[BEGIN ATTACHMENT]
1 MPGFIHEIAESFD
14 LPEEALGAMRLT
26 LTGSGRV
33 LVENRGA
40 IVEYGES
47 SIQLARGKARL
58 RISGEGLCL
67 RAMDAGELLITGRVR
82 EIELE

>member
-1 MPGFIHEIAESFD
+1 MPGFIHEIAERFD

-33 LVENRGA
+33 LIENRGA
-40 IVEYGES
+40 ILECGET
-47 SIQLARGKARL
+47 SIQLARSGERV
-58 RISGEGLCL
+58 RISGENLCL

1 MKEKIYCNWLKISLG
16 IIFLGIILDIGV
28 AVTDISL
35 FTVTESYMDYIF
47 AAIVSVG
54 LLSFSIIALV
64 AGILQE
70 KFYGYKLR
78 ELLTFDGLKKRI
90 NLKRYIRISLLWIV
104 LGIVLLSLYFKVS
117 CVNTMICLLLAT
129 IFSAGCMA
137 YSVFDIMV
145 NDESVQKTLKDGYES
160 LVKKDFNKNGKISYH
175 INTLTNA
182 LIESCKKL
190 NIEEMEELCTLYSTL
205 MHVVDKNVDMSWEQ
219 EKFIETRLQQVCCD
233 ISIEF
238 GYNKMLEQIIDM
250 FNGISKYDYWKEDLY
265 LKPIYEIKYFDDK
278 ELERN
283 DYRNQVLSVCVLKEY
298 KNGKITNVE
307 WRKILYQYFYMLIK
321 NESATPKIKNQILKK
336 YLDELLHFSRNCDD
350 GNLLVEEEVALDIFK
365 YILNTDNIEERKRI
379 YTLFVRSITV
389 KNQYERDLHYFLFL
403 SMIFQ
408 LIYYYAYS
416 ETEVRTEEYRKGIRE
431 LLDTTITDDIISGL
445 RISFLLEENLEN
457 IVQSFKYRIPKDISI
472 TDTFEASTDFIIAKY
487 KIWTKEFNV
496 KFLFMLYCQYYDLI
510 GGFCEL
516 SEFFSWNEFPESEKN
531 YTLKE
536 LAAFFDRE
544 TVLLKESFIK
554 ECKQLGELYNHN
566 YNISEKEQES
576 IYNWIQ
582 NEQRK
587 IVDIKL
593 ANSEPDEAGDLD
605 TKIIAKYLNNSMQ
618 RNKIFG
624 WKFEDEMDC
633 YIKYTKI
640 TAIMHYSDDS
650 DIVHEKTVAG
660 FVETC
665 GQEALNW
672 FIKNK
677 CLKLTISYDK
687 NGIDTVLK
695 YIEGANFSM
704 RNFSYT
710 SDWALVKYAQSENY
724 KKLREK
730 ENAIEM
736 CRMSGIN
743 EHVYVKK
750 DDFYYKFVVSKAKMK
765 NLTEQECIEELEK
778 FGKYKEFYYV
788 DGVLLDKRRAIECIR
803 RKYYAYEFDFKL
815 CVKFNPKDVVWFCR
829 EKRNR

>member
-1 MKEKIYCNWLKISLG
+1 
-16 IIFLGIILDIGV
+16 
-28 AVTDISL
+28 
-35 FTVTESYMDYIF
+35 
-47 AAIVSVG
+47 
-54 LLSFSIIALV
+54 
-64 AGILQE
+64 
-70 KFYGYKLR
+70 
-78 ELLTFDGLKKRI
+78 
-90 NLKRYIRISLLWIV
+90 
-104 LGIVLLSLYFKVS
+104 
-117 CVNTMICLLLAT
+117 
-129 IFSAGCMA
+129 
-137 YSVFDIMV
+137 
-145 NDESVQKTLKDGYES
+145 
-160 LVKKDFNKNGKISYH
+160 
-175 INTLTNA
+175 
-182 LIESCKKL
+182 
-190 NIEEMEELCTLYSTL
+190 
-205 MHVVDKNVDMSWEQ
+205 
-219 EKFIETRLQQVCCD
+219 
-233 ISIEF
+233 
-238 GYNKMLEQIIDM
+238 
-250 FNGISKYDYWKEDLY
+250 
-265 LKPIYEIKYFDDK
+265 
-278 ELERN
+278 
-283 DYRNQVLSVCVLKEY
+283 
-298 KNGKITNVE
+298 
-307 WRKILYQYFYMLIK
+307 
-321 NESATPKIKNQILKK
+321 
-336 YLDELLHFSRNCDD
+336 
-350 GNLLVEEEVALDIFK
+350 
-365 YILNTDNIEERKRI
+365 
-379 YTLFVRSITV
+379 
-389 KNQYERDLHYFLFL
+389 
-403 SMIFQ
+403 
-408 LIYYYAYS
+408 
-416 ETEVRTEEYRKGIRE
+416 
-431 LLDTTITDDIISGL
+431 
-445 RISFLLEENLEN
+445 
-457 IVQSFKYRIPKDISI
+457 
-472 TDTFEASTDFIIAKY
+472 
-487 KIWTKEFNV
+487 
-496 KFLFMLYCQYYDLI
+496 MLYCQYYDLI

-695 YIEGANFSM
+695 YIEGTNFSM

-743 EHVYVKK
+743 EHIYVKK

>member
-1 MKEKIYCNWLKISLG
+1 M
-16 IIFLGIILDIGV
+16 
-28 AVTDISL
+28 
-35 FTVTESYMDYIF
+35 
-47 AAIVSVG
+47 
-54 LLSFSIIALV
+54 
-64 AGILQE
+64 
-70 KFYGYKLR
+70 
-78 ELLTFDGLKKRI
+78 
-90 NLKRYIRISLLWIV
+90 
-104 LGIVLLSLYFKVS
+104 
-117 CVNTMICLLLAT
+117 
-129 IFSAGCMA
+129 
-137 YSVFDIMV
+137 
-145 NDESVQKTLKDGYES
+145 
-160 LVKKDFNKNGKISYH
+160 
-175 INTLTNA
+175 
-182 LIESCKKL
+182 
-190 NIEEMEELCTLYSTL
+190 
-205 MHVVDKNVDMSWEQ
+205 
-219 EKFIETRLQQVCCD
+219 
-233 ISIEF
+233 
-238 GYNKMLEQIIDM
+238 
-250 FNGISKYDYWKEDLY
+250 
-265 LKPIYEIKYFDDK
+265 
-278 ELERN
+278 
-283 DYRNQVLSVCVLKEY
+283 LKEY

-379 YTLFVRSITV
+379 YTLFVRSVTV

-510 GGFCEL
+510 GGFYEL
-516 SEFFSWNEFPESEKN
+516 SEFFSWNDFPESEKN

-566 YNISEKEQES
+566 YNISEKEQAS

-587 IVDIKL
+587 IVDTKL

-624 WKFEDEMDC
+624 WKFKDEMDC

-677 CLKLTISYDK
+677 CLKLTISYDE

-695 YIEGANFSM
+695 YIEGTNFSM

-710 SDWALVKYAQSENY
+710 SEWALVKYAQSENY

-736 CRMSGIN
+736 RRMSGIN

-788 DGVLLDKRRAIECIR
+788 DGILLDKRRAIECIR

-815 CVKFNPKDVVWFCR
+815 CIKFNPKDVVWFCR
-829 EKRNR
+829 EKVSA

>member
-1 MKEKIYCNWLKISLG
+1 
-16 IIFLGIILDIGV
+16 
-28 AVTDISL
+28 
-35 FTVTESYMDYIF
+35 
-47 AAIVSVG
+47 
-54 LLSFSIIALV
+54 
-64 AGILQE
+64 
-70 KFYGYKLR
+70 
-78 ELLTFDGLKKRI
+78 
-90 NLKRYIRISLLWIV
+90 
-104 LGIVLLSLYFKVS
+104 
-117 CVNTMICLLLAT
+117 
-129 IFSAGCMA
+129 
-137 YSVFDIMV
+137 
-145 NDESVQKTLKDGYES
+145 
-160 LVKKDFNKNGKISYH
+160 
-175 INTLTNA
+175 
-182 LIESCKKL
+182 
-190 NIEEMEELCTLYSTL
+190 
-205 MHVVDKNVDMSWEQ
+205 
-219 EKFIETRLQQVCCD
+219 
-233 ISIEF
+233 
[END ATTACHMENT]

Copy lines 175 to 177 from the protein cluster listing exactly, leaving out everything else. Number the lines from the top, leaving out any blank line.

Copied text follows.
+408 
-416 ETEVRTEEYRKGIRE
+416 